When inspectors paid unannounced visits to the six secure juvenile facilities statewide last month, they found gaps in important security procedures — including monitoring youths' whereabouts and keeping doors locked — that may have contributed to increasing violence among the youths and recent escapes, according to a report The Texas Tribune obtained Monday.
"It showed some strengths, but it showed some areas where we can make improvements," said Jay Kimbrough, interim executive director of the Texas Juvenile Justice Department.
Kimbrough sent inspectors to conduct the surprise safety and security reviews on July 24 and 25. He said he wanted to get a baseline understanding of existing operations so he could see how to improve conditions and then monitor the steps being taken to achieve those goals. A report TJJD sent to lawmakers on Monday details the inspectors’ findings.
Security at TJJD has come under heightened scrutiny after three youths escaped from the McClennan County State Juvenile Correction Facility on July 14. The escape came on the heels of months of reports of increasing youth-on-youth and youth-on-staff assaults, particularly at the state's largest youth lockup in Giddings. Lawmakers have called on the agency to quickly develop a plan to improve safety at the facilities, which house about 1,200 youths who have committed felony offenses.
Among the major concerns Kimbrough noted from the report was the staff-to-youth ratio. Currently, there are about eight to 12 youths for each staff member at the TDCJ facilities, he said. He'd like to see that improved to about six youths per staffer. In the last week, the TJJD has begun advertising for part-time staffers, he said. The agency is seeking 20 part-time workers at four of its facilities and 10 for a fifth.
Hiring additional staff, Kimbrough said, would allow existing workers to log fewer hours on the job, which would reduce their stress and make both the staff and the youths safer.
“It’s a pretty stressful week, and working 60 hours every week for 50 weeks is pretty stressful,” he said.
So far, the agency has received 16 applications for the 90 part-time jobs available.
Kimbrough said he would also like to see additional security cameras, lighting and fencing at the facilities, and some of those improvements are already under way.
The report detailed lax documentation procedures and implementation for many security protocols at the units. At the facility in Corsicana, which houses youths with mental illnesses, inspectors found two state vehicles left unsecured. At the Evins unit in South Texas, inspectors found six vehicles unlocked during one shift, and at the Gainesville lockup inspectors noted nine were unlocked, including one vehicle with the windows down and the key in the ignition.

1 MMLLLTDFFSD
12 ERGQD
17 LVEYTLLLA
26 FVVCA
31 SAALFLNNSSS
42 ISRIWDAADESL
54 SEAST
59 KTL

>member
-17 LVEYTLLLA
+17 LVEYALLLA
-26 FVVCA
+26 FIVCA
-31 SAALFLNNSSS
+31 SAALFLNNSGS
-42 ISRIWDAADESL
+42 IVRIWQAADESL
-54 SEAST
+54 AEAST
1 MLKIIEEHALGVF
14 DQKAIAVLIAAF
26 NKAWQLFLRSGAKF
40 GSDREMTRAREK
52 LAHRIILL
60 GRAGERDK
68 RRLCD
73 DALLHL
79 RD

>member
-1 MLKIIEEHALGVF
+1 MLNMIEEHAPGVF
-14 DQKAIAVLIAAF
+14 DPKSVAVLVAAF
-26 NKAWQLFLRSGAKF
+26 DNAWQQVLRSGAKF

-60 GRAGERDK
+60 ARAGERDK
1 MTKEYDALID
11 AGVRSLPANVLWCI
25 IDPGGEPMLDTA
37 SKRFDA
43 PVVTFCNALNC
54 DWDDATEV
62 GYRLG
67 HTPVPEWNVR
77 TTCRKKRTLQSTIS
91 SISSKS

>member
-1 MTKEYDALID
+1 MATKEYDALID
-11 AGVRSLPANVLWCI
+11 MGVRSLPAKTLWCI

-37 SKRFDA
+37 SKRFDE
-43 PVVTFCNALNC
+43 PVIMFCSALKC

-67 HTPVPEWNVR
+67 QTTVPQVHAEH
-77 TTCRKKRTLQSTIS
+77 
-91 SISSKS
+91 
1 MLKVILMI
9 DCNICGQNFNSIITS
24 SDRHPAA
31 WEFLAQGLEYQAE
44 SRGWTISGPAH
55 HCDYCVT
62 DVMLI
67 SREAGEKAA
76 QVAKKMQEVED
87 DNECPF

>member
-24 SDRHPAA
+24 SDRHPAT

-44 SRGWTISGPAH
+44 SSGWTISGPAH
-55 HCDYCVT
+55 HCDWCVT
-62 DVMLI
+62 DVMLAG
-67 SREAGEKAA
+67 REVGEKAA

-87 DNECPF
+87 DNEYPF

At the Giddings facility, inspectors reported that youths moved about the campus unescorted and were at times left alone to work outside. Some youths were allowed to work with cleaning chemicals and then fill out the logs used to track the chemicals.
Although the individual infractions may not seem dramatic, Kimbrough said that seemingly minor things can easily become major problems.
“Something which somebody perceives as least important might someday be the most important,” he said.
Kimbrough said surprise inspections will continue under his leadership, and he will use reports from those visits to measure improvement and to hold agency officials accountable. It’s the same process he said he used in 2007, the last time the state’s juvenile justice agency was in crisis after reports of sexual and physical abuse of the youths by staff members.
TJJD officials also provided an update on efforts to clamp down on the most violent youths in the facilities. Under the so-called Phoenix program, youths under the age of 17 who assault staff or other youths are transferred to the 24-bed Mart facility near Waco. Spokesman Jim Hurley said it’s a “no frills” environment where the youths focus on anger replacement and can earn their way back into a regular unit.
Youths older than 17 who assault another youth or staff member, he said, are charged with assault and arrested by local authorities. From May 9 through Aug. 6, 22 youths were arrested on charges of assault on a public servant, Hurley said.
Juvenile justice advocates applauded the agency’s efforts to address systemic problems that have contributed to violence and escapes. They said they were pleased that TJJD officials are doing more than simply punishing youths considered bad apples. But Deborah Fowler, deputy director of Texas Appleseed, which advocates for juvenile justice reform, said that the agency also must examine the programming it offers to rehabilitate youths. If that program is ineffective, she said, then problems will continue to plague the juvenile correctional system.
“The big, glaring problem is the failure to adequately implement rehabilitative programming for some of the kids in the juvenile system who are most desperately in need of it,” she said.
As long as those problems persist, she said, the agency may succeed in moving the violent youths temporarily, but another will simply take their place because the juveniles aren’t learning effective ways to cope or appropriate ways to behave.